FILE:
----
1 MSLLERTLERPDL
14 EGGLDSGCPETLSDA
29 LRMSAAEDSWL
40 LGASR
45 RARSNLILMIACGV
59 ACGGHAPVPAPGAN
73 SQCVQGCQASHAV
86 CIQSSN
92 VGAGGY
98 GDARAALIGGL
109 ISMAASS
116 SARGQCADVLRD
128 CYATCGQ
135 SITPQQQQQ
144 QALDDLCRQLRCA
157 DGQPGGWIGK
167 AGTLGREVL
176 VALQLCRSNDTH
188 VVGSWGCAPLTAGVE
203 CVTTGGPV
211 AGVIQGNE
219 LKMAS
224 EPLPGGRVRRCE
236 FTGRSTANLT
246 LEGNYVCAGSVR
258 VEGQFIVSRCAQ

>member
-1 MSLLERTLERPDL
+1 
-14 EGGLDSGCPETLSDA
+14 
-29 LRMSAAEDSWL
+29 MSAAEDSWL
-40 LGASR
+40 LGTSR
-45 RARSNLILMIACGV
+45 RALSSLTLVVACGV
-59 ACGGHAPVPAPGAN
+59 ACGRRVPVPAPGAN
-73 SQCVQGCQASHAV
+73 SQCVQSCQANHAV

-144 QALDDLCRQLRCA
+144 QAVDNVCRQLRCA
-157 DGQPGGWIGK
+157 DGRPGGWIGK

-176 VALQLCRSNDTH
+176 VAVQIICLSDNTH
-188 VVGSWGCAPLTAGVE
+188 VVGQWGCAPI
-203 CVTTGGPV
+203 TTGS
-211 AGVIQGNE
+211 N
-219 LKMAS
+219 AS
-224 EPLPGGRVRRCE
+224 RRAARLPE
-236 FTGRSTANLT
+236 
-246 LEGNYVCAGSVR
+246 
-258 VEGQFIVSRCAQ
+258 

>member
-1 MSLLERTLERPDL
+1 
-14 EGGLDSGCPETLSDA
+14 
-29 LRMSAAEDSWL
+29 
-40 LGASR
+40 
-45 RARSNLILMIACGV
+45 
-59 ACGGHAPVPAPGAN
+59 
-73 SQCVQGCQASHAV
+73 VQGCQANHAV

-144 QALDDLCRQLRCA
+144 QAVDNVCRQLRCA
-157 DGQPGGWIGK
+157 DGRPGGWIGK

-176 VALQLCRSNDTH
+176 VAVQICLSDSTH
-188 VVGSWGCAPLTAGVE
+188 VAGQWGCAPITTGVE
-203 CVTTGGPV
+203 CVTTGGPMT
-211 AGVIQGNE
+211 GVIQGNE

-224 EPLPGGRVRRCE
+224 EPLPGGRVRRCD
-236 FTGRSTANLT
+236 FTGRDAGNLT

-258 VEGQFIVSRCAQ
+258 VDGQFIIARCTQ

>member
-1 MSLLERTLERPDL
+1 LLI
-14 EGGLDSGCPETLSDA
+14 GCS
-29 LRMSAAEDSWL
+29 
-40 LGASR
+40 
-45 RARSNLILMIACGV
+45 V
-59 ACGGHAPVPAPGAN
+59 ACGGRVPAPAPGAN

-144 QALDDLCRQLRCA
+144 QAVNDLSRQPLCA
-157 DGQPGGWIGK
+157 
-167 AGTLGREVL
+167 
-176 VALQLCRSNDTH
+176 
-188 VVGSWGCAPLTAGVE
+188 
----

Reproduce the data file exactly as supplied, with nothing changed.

1 MSLLERTLERPDL
14 EGGLDSGCPETLSDA
29 LRMSAAEDSWL
40 LGASR
45 RARSNLILMIACGV
59 ACGGHAPVPAPGAN
73 SQCVQGCQASHAV
86 CIQSSN
92 VGAGGY
98 GDARAALIGGL
109 ISMAASS
116 SARGQCADVLRD
128 CYATCGQ
135 SITPQQQQQ
144 QALDDLCRQLRCA
157 DGQPGGWIGK
167 AGTLGREVL
176 VALQLCRSNDTH
188 VVGSWGCAPLTAGVE
203 CVTTGGPV
211 AGVIQGNE
219 LKMAS
224 EPLPGGRVRRCE
236 FTGRSTANLT
246 LEGNYVCAGSVR
258 VEGQFIVSRCAQ

>member
-1 MSLLERTLERPDL
+1 
-14 EGGLDSGCPETLSDA
+14 
-29 LRMSAAEDSWL
+29 MSAAEDSWL
-40 LGASR
+40 LGTSR
-45 RARSNLILMIACGV
+45 RALSSLTLVVACGV
-59 ACGGHAPVPAPGAN
+59 ACGRRVPVPAPGAN
-73 SQCVQGCQASHAV
+73 SQCVQSCQANHAV

-144 QALDDLCRQLRCA
+144 QAVDNVCRQLRCA
-157 DGQPGGWIGK
+157 DGRPGGWIGK

-176 VALQLCRSNDTH
+176 VAVQIICLSDNTH
-188 VVGSWGCAPLTAGVE
+188 VVGQWGCAPI
-203 CVTTGGPV
+203 TTGS
-211 AGVIQGNE
+211 N
-219 LKMAS
+219 AS
-224 EPLPGGRVRRCE
+224 RRAARLPE
-236 FTGRSTANLT
+236 
-246 LEGNYVCAGSVR
+246 
-258 VEGQFIVSRCAQ
+258 

>member
-1 MSLLERTLERPDL
+1 
-14 EGGLDSGCPETLSDA
+14 
-29 LRMSAAEDSWL
+29 
-40 LGASR
+40 
-45 RARSNLILMIACGV
+45 
-59 ACGGHAPVPAPGAN
+59 
-73 SQCVQGCQASHAV
+73 VQGCQANHAV

-144 QALDDLCRQLRCA
+144 QAVDNVCRQLRCA
-157 DGQPGGWIGK
+157 DGRPGGWIGK

-176 VALQLCRSNDTH
+176 VAVQICLSDSTH
-188 VVGSWGCAPLTAGVE
+188 VAGQWGCAPITTGVE
-203 CVTTGGPV
+203 CVTTGGPMT
-211 AGVIQGNE
+211 GVIQGNE

-224 EPLPGGRVRRCE
+224 EPLPGGRVRRCD
-236 FTGRSTANLT
+236 FTGRDAGNLT

-258 VEGQFIVSRCAQ
+258 VDGQFIIARCTQ

>member
-1 MSLLERTLERPDL
+1 LLI
-14 EGGLDSGCPETLSDA
+14 GCS
-29 LRMSAAEDSWL
+29 
-40 LGASR
+40 
-45 RARSNLILMIACGV
+45 V
-59 ACGGHAPVPAPGAN
+59 ACGGRVPAPAPGAN

-144 QALDDLCRQLRCA
+144 QAVNDLSRQPLCA
-157 DGQPGGWIGK
+157 
-167 AGTLGREVL
+167 
-176 VALQLCRSNDTH
+176 
-188 VVGSWGCAPLTAGVE
+188 